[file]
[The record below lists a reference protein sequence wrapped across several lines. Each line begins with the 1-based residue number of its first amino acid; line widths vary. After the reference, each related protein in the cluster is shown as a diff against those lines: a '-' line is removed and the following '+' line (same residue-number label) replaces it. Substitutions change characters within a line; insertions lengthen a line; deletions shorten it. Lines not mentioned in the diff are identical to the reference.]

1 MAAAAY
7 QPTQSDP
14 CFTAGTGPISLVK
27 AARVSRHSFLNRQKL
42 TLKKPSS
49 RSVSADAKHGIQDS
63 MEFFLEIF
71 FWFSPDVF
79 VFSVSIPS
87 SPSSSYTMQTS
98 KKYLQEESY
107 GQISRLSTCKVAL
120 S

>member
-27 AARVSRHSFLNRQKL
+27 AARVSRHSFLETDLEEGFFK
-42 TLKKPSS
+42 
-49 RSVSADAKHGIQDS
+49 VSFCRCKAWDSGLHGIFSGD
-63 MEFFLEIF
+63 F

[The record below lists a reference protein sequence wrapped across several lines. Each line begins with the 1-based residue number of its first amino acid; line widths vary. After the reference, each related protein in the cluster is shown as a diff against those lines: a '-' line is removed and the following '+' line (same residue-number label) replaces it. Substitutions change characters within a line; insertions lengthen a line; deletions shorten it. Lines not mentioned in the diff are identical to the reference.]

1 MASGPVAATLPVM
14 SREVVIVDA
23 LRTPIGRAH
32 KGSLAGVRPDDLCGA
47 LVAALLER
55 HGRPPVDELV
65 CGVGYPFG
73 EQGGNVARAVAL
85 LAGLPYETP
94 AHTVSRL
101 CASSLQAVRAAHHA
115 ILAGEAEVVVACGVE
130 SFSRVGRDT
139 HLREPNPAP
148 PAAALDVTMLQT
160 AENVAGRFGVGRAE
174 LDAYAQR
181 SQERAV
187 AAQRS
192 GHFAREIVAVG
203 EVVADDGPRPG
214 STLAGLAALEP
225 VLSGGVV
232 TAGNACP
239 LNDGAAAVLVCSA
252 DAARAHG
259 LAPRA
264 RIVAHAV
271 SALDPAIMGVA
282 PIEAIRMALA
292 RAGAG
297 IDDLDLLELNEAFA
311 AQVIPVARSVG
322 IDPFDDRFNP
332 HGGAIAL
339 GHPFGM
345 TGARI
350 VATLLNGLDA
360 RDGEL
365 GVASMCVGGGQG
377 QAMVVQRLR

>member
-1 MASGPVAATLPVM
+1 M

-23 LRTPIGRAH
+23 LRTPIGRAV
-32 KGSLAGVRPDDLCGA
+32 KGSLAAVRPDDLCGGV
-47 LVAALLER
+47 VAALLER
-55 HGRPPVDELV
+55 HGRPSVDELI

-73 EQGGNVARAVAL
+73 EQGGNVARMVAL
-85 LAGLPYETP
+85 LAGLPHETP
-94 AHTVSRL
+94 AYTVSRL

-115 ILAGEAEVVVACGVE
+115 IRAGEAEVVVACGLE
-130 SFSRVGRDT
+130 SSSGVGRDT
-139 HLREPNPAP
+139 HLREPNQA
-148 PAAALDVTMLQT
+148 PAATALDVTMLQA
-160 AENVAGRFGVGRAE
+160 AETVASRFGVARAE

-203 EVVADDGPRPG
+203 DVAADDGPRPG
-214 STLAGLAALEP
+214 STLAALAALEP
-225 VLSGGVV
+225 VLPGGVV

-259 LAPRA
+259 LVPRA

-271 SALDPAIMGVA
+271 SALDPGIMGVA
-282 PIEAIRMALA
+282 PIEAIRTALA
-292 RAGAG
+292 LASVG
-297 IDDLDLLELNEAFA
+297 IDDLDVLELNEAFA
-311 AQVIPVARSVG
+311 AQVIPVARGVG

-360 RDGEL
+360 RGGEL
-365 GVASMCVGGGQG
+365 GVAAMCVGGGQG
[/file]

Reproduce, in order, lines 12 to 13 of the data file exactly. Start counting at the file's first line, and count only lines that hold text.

98 KKYLQEESY
107 GQISRLSTCKVAL